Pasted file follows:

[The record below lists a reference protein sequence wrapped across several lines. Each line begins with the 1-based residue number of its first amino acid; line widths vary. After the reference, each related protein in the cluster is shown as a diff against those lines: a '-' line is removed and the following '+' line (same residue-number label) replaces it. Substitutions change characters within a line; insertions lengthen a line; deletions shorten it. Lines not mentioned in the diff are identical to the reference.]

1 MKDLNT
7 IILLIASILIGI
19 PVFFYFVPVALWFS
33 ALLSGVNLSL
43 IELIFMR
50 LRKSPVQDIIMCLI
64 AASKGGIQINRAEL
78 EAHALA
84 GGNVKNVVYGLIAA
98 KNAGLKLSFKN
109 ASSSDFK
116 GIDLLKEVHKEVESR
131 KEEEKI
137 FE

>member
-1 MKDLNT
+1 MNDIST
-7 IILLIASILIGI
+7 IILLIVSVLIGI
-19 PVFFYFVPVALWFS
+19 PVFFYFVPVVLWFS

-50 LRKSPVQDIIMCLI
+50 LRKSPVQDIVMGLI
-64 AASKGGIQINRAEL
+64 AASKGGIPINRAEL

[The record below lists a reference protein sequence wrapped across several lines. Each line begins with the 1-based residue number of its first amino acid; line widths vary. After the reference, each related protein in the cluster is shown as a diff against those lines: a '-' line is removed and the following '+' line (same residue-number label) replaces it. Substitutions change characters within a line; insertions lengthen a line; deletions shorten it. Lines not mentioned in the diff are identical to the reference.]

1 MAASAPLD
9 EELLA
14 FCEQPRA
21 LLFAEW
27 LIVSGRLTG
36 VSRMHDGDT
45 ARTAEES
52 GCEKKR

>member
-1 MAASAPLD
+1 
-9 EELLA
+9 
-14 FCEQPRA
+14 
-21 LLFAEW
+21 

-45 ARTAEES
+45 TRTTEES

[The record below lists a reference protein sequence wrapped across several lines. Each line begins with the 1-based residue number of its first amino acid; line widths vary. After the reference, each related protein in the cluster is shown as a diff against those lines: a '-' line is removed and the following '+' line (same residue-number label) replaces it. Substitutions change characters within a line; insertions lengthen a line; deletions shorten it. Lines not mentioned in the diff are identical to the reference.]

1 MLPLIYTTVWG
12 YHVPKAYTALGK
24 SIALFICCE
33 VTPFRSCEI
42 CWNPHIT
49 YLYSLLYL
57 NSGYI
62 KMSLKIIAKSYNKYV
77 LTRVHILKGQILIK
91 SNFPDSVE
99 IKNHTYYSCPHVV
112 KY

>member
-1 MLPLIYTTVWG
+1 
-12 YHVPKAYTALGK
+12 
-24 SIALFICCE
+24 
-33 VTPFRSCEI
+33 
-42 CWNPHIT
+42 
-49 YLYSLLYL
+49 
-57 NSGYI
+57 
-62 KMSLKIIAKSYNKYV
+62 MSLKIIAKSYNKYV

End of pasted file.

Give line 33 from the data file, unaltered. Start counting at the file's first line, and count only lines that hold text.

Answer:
36 VSRMHDGDT